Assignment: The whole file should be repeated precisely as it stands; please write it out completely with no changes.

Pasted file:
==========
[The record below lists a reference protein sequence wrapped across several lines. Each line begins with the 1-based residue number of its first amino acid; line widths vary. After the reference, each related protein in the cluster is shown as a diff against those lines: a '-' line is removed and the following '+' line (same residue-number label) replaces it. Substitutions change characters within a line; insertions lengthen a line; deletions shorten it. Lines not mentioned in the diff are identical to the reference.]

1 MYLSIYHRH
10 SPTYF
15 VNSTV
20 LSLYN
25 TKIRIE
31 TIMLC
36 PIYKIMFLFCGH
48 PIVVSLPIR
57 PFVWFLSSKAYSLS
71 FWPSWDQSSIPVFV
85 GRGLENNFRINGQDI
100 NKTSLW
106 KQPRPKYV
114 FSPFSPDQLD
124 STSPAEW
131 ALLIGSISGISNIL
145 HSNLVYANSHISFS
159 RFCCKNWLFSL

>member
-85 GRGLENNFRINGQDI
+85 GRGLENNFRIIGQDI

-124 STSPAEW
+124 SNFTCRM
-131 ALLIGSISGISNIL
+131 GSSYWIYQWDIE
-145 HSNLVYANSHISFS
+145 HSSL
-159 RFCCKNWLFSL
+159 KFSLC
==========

[The record below lists a reference protein sequence wrapped across several lines. Each line begins with the 1-based residue number of its first amino acid; line widths vary. After the reference, each related protein in the cluster is shown as a diff against those lines: a '-' line is removed and the following '+' line (same residue-number label) replaces it. Substitutions change characters within a line; insertions lengthen a line; deletions shorten it. Lines not mentioned in the diff are identical to the reference.]

1 MYLSIYHRH
10 SPTYF
15 VNSTV
20 LSLYN
25 TKIRIE
31 TIMLC
36 PIYKIMFLFCGH
48 PIVVSLPIR
57 PFVWFLSSKAYSLS
71 FWPSWDQSSIPVFV
85 GRGLENNFRINGQDI
100 NKTSLW
106 KQPRPKYV
114 FSPFSPDQLD
124 STSPAEW
131 ALLIGSISGISNIL
145 HSNLVYANSHISFS
159 RFCCKNWLFSL

>member
-85 GRGLENNFRINGQDI
+85 GRGLENNFRIIGQDI

-124 STSPAEW
+124 SNFTCRM
-131 ALLIGSISGISNIL
+131 GSSYWIYQWDIE
-145 HSNLVYANSHISFS
+145 HSSL
-159 RFCCKNWLFSL
+159 KFSLC